The case, which involves a custody battle and property dispute, now has a trial date in Brisbane.
Solicitor Hayley Williams, a partner at Hansons Lawyers Wollongong who is representing one of the people involved in the dispute, told ABC News that moving a case to another state was “very unusual”.
"I think it may be unprecedented,” she said.
"I would like to implore the government to seriously consider the issue of funding the family courts – this is extremely important, I just can't stress that enough."
Delays in the Federal Circuit Court are a result of the government’s failure to replace retiring judges, according to the Law Council of Australia.
Ms Williams said registries in Sydney and Brisbane had been approached and this was the earliest date a judge could hear matters relating to the case.
She said her client would have to cover the costs of moving the case to Brisbane.
"We can always instruct an agent in Brisbane but the lawyers in Brisbane are quite expensive and also they don't have the same knowledge and history as we do having carriage of the matter for years and years, it's going to be a very expensive exercise for our client."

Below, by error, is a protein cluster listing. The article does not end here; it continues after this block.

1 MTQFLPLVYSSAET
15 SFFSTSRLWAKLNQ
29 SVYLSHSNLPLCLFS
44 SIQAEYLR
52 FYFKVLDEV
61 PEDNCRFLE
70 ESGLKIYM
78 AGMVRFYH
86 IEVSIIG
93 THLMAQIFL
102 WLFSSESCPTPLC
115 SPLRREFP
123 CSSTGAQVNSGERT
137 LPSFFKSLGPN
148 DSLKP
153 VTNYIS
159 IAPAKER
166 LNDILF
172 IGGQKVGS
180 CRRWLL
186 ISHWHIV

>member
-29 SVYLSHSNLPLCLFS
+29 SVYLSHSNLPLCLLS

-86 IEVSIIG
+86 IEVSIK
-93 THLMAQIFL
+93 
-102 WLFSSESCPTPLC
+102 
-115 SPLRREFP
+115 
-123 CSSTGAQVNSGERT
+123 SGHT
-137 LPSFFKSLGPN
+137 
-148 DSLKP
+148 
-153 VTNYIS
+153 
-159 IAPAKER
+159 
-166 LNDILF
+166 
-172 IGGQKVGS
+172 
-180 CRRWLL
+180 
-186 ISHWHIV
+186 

Last year Attorney-General George Brandis said two vacant judge positions on Federal Circuit Court would be filled, but this has not yet occurred.
A spokesperson for Senator Brandis said: "The appointment of a judge to a federal court is an important decision to which the Government gives careful consideration.”
In November the government appointed five new judges for the Federal Court and Federal Circuit Court.